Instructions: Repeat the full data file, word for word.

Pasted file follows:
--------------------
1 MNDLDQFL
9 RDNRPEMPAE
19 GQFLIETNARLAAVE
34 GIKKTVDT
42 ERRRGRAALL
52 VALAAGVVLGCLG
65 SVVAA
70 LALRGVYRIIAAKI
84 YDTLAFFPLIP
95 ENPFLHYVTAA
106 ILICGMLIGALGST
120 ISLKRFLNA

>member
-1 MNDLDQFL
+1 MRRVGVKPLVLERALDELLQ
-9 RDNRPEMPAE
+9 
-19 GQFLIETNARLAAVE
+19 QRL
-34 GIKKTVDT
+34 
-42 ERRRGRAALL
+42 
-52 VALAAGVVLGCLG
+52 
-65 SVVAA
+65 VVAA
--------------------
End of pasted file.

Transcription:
1 MNDLDQFL
9 RDNRPEMPAE
19 GQFLIETNARLAAVE
34 GIKKTVDT
42 ERRRGRAALL
52 VALAAGVVLGCLG
65 SVVAA
70 LALRGVYRIIAAKI
84 YDTLAFFPLIP
95 ENPFLHYVTAA
106 ILICGMLIGALGST
120 ISLKRFLNA

>member
-1 MNDLDQFL
+1 MRRVGVKPLVLERALDELLQ
-9 RDNRPEMPAE
+9 
-19 GQFLIETNARLAAVE
+19 QRL
-34 GIKKTVDT
+34 
-42 ERRRGRAALL
+42 
-52 VALAAGVVLGCLG
+52 
-65 SVVAA
+65 VVAA